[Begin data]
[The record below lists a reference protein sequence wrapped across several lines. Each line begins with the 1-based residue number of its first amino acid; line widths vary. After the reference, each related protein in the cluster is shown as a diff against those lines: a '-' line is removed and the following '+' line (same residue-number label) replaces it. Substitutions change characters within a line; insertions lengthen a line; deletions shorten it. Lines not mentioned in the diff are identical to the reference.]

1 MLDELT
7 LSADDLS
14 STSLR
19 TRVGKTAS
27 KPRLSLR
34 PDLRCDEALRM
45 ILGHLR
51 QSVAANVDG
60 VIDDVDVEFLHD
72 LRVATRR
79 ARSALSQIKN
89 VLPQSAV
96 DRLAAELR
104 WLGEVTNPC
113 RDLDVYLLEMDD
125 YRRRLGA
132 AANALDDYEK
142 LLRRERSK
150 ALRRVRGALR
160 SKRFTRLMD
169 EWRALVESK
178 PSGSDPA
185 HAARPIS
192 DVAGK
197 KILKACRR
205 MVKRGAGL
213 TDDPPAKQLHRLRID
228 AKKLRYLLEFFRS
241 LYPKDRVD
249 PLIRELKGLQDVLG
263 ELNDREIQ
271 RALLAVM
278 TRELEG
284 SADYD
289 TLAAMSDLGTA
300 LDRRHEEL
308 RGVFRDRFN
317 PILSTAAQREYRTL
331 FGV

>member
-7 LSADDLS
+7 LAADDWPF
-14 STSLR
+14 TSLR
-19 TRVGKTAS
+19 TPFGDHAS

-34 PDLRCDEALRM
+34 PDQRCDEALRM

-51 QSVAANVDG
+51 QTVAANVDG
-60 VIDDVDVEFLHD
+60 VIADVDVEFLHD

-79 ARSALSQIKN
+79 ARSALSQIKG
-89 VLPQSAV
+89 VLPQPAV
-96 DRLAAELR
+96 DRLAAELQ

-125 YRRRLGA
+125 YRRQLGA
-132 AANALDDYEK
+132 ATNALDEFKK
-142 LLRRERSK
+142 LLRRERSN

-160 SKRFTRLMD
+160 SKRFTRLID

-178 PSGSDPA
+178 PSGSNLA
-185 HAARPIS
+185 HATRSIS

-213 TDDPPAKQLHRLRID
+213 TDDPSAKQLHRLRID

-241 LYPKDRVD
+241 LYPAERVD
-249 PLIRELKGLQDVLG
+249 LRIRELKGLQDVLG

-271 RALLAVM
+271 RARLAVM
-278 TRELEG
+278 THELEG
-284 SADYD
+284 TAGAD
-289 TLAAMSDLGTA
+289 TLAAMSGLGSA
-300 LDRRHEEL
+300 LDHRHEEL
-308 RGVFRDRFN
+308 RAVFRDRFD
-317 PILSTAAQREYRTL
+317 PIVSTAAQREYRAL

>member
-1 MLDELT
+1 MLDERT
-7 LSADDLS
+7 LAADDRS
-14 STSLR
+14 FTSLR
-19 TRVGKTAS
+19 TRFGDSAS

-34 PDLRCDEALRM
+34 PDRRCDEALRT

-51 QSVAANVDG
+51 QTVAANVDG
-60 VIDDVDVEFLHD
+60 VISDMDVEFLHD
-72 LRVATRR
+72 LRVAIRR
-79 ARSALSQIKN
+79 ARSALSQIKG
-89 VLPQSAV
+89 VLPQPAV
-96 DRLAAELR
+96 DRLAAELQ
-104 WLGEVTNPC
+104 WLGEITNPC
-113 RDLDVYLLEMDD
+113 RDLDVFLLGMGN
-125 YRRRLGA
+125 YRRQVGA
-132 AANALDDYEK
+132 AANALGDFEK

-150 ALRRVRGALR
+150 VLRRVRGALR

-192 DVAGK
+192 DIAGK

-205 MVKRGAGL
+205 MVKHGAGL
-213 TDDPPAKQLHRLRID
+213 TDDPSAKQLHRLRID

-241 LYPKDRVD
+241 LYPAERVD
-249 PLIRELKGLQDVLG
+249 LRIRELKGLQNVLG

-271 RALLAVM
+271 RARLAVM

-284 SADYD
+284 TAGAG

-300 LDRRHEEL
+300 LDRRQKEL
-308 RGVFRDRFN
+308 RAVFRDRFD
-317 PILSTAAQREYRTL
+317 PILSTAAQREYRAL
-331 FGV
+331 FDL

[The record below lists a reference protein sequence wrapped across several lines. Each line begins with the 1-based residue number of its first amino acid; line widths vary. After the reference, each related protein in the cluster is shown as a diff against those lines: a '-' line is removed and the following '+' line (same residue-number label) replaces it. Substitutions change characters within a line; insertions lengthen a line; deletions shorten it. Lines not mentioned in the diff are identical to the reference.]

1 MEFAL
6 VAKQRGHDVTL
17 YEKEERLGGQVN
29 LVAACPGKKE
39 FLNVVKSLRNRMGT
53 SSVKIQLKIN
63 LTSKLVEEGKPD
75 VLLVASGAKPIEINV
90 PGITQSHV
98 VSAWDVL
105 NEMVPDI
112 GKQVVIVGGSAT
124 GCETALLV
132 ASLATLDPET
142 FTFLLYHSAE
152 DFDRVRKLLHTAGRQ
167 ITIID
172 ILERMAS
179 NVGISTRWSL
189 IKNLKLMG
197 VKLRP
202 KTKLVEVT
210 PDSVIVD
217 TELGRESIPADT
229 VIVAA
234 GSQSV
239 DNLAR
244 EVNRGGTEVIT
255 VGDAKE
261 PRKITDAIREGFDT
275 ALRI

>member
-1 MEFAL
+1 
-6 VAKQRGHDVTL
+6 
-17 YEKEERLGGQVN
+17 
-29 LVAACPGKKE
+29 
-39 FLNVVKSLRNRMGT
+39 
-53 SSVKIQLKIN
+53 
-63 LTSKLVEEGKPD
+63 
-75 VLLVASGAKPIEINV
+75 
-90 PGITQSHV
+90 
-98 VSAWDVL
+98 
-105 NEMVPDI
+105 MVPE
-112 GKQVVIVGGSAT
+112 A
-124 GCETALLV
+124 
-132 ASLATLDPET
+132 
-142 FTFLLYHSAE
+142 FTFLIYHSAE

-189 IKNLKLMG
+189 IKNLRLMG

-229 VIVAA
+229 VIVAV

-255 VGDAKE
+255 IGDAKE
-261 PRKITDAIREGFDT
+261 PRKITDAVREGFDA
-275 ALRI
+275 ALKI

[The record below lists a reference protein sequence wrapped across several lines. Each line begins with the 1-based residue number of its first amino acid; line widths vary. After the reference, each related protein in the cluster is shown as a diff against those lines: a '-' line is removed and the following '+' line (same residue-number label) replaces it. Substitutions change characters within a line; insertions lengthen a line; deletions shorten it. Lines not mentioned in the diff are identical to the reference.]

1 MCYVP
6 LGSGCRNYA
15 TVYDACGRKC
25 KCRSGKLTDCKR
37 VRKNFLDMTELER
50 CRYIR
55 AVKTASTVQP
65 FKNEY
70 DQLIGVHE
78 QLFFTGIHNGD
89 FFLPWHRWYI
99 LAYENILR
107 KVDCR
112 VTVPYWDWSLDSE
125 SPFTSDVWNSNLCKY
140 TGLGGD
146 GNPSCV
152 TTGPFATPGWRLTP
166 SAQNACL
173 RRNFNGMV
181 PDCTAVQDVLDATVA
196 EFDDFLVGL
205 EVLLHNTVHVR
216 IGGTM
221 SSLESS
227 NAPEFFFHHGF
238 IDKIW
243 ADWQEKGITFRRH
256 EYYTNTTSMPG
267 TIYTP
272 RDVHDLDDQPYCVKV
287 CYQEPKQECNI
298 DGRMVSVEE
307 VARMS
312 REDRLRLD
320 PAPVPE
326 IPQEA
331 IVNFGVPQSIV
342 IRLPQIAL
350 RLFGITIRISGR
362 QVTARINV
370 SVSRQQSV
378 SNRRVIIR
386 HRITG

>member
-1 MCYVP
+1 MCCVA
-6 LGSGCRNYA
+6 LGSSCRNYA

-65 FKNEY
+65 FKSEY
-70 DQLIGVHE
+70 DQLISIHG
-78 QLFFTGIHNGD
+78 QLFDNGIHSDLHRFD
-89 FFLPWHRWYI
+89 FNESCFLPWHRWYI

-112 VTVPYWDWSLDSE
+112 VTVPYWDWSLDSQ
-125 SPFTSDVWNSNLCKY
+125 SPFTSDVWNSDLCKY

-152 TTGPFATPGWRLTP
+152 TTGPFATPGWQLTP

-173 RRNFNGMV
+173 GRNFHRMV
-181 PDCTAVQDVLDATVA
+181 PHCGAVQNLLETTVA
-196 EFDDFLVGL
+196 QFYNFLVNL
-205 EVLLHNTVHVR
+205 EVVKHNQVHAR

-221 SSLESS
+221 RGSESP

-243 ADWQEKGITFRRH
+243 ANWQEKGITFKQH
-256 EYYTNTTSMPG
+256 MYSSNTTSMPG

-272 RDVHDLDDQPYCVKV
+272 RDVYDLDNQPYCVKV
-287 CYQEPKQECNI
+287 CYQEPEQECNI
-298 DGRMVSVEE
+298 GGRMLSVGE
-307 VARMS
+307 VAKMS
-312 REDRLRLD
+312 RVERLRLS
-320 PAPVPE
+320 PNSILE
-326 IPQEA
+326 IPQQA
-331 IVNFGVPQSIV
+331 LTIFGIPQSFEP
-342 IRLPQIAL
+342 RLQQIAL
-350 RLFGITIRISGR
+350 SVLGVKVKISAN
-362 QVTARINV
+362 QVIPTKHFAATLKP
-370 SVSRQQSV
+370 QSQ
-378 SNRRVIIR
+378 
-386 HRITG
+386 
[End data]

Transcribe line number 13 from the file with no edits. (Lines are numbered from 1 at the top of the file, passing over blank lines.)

89 VLPQSAV